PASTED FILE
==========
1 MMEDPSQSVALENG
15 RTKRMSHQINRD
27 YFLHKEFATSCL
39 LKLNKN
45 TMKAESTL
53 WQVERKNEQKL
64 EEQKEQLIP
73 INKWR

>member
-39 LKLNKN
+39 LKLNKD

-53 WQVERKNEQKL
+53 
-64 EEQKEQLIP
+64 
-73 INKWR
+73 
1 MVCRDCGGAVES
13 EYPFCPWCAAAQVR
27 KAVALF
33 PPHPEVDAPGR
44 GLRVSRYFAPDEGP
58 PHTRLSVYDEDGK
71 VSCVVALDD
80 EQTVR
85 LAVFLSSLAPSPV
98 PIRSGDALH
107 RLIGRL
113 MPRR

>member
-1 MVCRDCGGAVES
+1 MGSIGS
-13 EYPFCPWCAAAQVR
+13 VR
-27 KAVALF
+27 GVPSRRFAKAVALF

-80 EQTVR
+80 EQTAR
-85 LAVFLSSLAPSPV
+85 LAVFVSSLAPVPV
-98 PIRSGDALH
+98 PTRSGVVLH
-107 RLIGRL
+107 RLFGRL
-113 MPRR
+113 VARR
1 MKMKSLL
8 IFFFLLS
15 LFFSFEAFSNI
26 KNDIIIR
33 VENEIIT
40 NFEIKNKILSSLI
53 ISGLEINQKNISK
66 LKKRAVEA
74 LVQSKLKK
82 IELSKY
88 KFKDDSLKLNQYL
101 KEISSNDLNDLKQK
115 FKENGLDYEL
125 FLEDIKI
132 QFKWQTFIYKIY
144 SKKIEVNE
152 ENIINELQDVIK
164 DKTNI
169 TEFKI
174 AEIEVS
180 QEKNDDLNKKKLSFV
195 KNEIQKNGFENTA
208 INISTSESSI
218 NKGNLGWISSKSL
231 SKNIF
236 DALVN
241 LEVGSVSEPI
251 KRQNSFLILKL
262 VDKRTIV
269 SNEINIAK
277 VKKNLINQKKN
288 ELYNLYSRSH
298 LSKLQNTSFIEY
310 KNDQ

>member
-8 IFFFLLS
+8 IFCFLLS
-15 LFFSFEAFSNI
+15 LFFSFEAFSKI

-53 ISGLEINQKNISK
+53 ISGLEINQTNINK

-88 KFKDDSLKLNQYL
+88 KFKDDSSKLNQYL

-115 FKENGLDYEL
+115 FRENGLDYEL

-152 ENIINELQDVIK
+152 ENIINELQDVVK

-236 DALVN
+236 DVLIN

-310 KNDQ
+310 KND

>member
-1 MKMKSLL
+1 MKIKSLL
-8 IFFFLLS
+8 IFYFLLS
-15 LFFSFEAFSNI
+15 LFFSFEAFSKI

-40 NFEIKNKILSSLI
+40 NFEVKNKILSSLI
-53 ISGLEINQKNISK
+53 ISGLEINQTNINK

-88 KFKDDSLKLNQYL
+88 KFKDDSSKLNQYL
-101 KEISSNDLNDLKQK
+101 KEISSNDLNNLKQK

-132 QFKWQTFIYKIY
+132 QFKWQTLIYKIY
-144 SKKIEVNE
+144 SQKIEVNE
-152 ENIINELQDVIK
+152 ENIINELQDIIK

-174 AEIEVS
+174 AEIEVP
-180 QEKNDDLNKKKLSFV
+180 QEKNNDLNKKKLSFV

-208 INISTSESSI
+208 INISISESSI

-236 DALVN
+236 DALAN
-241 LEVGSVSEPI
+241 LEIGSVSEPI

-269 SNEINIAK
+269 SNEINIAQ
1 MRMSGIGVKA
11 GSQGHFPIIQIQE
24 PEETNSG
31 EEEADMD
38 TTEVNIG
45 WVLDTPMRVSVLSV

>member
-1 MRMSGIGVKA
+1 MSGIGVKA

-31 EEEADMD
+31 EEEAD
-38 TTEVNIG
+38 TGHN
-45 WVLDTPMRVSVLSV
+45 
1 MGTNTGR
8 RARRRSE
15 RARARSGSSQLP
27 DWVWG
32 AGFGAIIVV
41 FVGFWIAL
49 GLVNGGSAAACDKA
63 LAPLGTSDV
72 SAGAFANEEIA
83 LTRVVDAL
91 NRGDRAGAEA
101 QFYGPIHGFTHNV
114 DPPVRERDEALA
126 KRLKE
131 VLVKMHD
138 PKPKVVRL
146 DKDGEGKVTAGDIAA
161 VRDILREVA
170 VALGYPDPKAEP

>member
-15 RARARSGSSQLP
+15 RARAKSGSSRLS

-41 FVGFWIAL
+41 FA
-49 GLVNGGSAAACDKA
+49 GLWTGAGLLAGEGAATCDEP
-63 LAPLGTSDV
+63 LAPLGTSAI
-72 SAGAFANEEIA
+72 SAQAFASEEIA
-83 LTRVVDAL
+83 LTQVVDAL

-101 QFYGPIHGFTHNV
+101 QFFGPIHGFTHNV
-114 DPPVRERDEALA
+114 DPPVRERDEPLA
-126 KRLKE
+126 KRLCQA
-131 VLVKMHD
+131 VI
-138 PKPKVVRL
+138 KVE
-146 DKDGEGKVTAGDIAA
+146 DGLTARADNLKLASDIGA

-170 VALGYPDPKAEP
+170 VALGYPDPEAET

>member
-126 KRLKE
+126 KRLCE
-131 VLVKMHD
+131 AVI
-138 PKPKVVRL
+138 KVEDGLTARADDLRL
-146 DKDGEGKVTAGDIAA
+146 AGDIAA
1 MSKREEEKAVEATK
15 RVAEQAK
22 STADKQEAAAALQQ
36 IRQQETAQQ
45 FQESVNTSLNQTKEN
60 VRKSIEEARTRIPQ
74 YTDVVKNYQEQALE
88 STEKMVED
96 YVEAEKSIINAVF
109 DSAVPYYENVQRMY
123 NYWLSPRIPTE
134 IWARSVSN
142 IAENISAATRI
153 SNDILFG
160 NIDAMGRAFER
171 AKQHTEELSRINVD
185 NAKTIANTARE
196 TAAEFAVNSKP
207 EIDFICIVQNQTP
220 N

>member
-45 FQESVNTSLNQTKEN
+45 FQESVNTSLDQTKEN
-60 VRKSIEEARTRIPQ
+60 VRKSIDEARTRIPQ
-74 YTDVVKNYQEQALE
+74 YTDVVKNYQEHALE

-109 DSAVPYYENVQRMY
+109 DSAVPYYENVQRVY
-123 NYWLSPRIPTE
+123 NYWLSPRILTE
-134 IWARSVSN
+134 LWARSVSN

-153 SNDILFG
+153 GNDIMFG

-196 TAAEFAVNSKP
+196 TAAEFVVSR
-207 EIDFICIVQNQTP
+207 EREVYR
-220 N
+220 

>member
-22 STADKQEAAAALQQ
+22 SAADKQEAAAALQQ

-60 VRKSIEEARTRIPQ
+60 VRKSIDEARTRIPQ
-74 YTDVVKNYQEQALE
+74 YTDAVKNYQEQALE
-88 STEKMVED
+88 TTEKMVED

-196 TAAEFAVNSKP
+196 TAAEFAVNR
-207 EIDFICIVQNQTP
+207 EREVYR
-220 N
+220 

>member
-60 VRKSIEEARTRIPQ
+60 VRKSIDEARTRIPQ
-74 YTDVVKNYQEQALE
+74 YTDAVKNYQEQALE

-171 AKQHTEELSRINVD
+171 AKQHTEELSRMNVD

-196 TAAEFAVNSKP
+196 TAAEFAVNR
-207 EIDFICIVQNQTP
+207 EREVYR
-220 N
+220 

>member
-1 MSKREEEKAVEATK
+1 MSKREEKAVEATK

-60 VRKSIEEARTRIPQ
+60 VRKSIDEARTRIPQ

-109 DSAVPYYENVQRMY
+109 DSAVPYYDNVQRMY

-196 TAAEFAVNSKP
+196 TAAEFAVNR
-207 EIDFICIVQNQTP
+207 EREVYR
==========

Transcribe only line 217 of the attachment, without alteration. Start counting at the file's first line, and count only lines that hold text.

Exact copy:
185 NAKTIANTARE